The Hive Law

How To Probate A Will In Georgia Without An Attorney

How To Probate A Will In Georgia Without An Attorney

Wondering how to probate a will in Georgia without an attorney?

This article is going to cover the steps you HAVE to follow.

And gives you all the details your probate attorney wouldn’t.

Along with links to all the resources you need for the probate proceeding.

Let’s dig in.

Get A FREE Consultation!
We run out of free consultations every month. Sign up to make sure you get your free consultation. (Free $350 value.)

How To Probate A Will In Georgia Without An Attorney

The steps to probate a will in Georgia without an attorney are:

  1. Obtain the death certificate.
  2. Find and file the decedent’s will with the Georgia probate courts.
  3. Petition the courts to start the probate process and pay filing fees.
  4. Get appointed as the estate’s personal representative.
  5. File the correct standard forms for the probate
  6. Set up EIN and open estate accounts
  7. Notify the heirs and creditors (i.e., a local newspaper)
  8. Notify the appointed guardian (if there are minor children)
  9. Inventory the estate’s assets.
  10. Inventory the estate’s debts (credit cards, real estate, etc.).
  11. Transfer the person’s assets into estate accounts.
  12. File an application for a Certificate of Transfer for real estate.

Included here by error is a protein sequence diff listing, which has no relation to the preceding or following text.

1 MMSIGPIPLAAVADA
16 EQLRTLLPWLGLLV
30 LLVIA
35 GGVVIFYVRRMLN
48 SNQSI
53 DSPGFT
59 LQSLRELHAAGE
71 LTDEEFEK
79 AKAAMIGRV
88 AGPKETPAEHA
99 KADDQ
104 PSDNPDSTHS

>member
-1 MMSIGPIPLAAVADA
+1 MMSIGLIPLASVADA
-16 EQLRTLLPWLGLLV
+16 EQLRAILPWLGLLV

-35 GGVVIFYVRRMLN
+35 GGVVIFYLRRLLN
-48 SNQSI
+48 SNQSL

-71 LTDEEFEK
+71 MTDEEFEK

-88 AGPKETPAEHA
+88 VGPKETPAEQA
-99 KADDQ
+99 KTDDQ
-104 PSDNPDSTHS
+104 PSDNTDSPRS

13. Pay off funeral expenses, debts, and creditors.
  14. Distribute the remaining assets to the designated beneficiaries.
  15. Provide the Georgia probate courts with the estate’s accounting.
  16. Filing tax returns for the estate.
  17. Close probate and discharge yourself as the personal representative.

1. Get A Copy Of The Death Certificate

You’ll need a death certificate to probate a will in Georgia without an attorney.

You can request one online, in person, or by mail.

To do so, fill out Form 3912 on this page and send it to Vital Records.

2. Find And File The Will

Finding the will of a deceased person can be a little more challenging.

The first thing you should do is contact their local probate court.

And see if the decedent filed a will with them.

If they did not file a will, then you need to find the executor.

The executor is legally obligated to file the will.

And obligated to notify the named beneficiaries of the probate process.

If you’re unsure who the executor is, the death certificate should name them.

If you still can’t find the will, check places like:

  • The home safe
  • A safety deposit box
  • Their filing system at home
  • Any storage locations they have
  • Other loved ones whom they may trust to hold it

You should also ask family members if there was an estate planning lawyer involved.

They may be holding a copy of the will.

Once you have the will, you need to have it signed by all the heirs.

Then file it with the Petition for Probate.

If an heir won’t sign, file the will anyways.

The probate courts will send a formal notice to the heir.